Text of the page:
If you ask most non-profits, charities and political campaigns what the number one priority for their online program is, the majority of them will tell you it is to raise money online.  Yet at the same time, most of these same organizations will admit to spending very little time thinking through the layout and design of their online donation pages.  Despite being one of the most important pages on any website, the design of the donation page is usually treated as an afterthought.

There are many reasons for this.  Many groups use pre-built forms provided by third-party donations platforms, so opportunities for customization are limited.  Organizations that do have the resources to develop custom designs often exhaust their energy on sexier design challenges such as the homepage.  The donation form is treated as something that can be sort of thrown in at the end as opposed to something that needs to be planned and designed.

As a result you see lots of huge organizations with boring, utilitarian donation pages like this and this and this.

I think this is an opportunity missed.

A compelling, easy-to-use donation page can dramatically increase your conversion rate, and this can have a big impact on your bottom line.    Just do the match.

Say you are raising $10,000 a month online, with 20% of the people who visit your donation page making a donation.  If you can up your conversion rate to 30% and the average donation stays the same, you’ll raise $15,000 a month instead of $10,000.  It can add up.

In an effort to provide some inspiration, following are five well designed donation pages that I would guess enjoy very good conversion rates.

Barack Obama

Given the stakes, it is no surprise that the Obama campaign has  spent a lot of time optimizing its donation page.  The current version of the page includes terrific photography that aims to creates a personal connection with the user.   President Obama is essentially watching you fill out the form here.   I also really like the way they have broken the form into multiple steps with pleasing transitions between the steps.   The page also has great explanatory text and clear error messages that help you through.  The form is as smooth as a desktop app.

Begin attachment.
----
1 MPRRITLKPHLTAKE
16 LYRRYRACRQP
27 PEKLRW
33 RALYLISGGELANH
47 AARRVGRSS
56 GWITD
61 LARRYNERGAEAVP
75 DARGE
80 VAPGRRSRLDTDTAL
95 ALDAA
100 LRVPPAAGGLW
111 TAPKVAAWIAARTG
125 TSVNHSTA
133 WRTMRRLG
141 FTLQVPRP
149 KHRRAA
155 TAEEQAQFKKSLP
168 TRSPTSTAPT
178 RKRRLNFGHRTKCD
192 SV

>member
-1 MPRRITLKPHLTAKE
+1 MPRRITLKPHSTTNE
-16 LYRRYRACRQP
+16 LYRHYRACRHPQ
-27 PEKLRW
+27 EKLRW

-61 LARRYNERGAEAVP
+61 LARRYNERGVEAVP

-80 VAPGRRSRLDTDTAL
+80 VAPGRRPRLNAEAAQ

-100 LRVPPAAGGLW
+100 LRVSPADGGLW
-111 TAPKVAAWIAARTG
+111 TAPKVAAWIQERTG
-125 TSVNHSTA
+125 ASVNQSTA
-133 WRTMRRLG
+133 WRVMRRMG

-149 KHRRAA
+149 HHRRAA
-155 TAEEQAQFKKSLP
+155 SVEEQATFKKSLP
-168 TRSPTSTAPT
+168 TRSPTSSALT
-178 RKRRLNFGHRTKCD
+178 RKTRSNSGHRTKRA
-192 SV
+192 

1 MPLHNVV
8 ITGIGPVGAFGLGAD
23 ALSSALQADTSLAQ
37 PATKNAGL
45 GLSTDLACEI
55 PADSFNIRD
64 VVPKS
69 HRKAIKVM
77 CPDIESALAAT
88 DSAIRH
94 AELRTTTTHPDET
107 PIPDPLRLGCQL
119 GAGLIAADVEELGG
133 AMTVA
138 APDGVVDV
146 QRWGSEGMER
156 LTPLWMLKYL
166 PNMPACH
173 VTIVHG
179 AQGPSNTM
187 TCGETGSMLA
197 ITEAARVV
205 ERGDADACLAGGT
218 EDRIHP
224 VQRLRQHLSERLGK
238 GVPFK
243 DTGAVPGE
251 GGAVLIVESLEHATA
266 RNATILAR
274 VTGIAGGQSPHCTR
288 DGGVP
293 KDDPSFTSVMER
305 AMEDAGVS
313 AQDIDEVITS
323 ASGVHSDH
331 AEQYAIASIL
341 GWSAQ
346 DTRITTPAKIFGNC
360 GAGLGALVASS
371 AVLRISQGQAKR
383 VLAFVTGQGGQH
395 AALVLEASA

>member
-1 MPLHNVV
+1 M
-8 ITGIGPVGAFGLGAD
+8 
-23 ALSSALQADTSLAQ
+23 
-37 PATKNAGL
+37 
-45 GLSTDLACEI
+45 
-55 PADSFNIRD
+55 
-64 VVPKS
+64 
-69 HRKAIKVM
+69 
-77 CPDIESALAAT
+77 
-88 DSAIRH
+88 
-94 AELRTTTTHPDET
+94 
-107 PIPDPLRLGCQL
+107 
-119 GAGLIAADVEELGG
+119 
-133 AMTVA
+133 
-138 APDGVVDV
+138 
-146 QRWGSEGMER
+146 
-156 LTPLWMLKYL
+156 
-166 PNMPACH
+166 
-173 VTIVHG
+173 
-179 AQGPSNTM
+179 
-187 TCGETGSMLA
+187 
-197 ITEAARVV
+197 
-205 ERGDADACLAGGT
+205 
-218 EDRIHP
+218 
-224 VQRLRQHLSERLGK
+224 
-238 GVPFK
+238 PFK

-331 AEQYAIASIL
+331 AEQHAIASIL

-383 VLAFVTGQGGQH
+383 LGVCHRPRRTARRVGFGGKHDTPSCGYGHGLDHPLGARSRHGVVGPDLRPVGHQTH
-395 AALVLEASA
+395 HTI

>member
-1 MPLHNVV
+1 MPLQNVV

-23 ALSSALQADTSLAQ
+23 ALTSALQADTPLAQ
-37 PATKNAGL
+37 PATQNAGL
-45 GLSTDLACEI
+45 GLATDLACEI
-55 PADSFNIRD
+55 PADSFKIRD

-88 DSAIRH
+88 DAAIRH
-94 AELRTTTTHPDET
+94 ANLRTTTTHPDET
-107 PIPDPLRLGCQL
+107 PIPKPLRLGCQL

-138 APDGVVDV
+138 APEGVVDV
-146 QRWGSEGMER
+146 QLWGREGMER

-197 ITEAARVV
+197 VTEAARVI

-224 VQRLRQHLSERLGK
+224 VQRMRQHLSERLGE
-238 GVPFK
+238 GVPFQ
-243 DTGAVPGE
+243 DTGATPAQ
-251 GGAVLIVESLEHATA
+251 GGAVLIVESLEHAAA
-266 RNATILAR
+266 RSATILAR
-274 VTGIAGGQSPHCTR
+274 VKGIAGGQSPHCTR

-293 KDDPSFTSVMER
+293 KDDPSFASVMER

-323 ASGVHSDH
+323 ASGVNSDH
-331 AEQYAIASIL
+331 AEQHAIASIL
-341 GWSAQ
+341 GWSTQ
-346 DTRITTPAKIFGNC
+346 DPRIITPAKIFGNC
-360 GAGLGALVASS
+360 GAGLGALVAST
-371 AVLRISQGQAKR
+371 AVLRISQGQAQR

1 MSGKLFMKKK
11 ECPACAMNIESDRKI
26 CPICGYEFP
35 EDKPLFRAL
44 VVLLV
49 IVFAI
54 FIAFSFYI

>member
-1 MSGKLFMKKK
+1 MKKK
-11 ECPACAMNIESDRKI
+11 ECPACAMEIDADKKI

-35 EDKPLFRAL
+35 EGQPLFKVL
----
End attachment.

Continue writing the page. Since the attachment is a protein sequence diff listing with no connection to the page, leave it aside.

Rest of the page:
Step 1


Step 2 with Error Message


charity: water

Just about everything charity: water does online is exceptional, so I would expect them to have a great donation page.  I like how they break the form into two steps, the use of easy-to-read fonts and the clear  explanation about where the money goes.

Step 1


Step 2



This page features a great system for selecting the donation amount and allows for some white space and scrolling, making it really easy to fill out.  Too many donation forms cram as much information as possible into too small a space, hurting usability.  As with the charity: water example, LiveStrong also provides a clear explanation of where the money goes.



Mitt Romney

The Romney campaign keeps things simple here.  The donation form on www.mittromney.com is a well executed example of a traditional one page donation form.  Big fonts.  Easy to read. Idiot proof.  I also really like how the campaign let’s users begin to fill out the form right on the site homepage.

Homepage Donate Option


Donation Form


World Wildlife Fund

On this donation page as you select different donation amounts different thank you gift options appear below.  This is a very smart way to get people to increase their donation.  I don’t think the form itself is as easy to get through as it could be, but I really like the gift concept here.


Have any other examples to share?

About the Author
Todd Zeigler
Todd Zeigler serves as the Brick Factory’s chief strategist and oversees the operations of the firm. In his sixteen year career in digital, he has planned and implemented campaigns for clients including the Pickens Plan, International Youth Foundation, Panthera, Edison Electric Institute, and the American Chemistry Council. Todd develops ambitious online advocacy programs, manages crises, implements online marketing strategies, and develops custom applications and software. He is bad at golf though.